District News Articles

  2. Indoor water self-audits are an easy way to detect and repair leaks that you might not know exist or don’t think will affect the amount of water you use during the month which may ultimately result in an increase the amount you own on your monthly water bill.


    On average 14 percent of indoor water is lost through leaking fixtures and pipes.  The biggest culprits in indoor water waste are bathrooms, kitchens, and laundry rooms.  Listed below are some great tips and tools to prevent water waste in your home.




    You can check your bathroom for leaks in 30 minutes with food coloring and a utility bucket.


    Check the toilet.


    • Put a few drops of food coloring in the tank and wait 30 minutes to see if the color appears in the bowl. If it does, the toilet might have a leaking flapper valve. Flapper valves are easy to install and are available at most hardware stores.
    • Look at the back and bottom of the toilet for leaks on the supply line.



    Check the sink.


    • Watch the faucet for a minute for drips.
    • Open the cabinet and check the hot and cold supply lines for weak spots, such as a bulge in the hose.
    • Turn on the faucets and watch the lines for leaks while they are in operation. It is pretty easy to determine if you have been experiencing a leak under your sink just by looking at the base of your sink cabinet (if it’s not a pedestal style sink). If you see water spots, wet or warped wood you have a leak.



    Check the bathtub and shower.


    • Operate the faucets to make sure they function properly.
    • Turn on the shower to check for leaks. When the water is diverted to the showerhead, the water flow from the tub faucet should stop.
    • It is difficult to check the exact flow from your faucets and showerheads without the proper flow bag (a plastic bag with measuring marks on the side). But if you have a utility bucket you know the capacity of, you can time filling it to determine the approximate flow. To calculate flow for faucets and showerheads, turn faucet to the normal flow rate that you use, and hold a container under the tap for 10 seconds and measure the quantity of water in the container. Multiply the measured quantity of water by 6 to calculate the gallons per minutes (gpm).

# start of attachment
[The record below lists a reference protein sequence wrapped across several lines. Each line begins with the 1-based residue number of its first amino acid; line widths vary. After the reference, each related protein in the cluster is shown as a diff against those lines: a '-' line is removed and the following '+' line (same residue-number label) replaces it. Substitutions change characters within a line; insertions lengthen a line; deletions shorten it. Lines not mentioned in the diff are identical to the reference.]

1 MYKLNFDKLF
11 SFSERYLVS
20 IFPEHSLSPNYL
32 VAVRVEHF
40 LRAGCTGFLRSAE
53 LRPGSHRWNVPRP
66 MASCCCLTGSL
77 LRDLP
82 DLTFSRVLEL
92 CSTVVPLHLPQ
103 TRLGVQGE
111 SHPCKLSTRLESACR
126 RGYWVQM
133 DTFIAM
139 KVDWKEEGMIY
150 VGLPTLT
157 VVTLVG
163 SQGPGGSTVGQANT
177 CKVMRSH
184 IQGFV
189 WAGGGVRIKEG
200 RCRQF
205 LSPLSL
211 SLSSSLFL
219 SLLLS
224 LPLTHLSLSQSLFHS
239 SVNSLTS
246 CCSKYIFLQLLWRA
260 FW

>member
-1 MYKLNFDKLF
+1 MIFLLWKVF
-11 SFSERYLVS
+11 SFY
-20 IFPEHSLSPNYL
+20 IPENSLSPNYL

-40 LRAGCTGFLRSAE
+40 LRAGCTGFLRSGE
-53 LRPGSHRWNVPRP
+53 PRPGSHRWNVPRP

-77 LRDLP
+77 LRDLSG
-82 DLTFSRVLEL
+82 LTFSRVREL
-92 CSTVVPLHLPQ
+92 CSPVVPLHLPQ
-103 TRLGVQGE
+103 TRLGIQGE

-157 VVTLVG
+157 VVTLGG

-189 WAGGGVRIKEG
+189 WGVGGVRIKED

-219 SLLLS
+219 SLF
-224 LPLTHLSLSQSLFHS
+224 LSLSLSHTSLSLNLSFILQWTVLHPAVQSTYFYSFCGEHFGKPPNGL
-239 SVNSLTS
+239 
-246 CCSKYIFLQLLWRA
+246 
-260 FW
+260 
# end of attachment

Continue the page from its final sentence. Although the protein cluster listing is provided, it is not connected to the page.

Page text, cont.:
• If the showerhead and aerators have been on for a while, they might need to be changed. High-efficiency showerheads and aerators are available at any hardware store and are easy to install.





    Check all water sources for leaks, following the instructions for bathrooms.


    • Sink faucets
    • Dishwasher
    • Garbage disposal
    • Ice maker





    Check all water sources for leaks.


    • Supply lines to washing machine
    • Supply lines to sinks


    If you have additional water sources in your house, thoroughly check them using the same procedures. Be sure to fix all leaks as soon as possible.


    If you notice an unexplained large spike in consumption and cannot find the cause on your own (by utilizing the tips mentioned above), contact Denver Water to receive a high bill audit that can help pinpoint the cause. Typically, large spikes in consumption result from leaks (indoor, outdoor or both), although there may be other causes.


    This audit is free.


    You can request an audit by clicking here.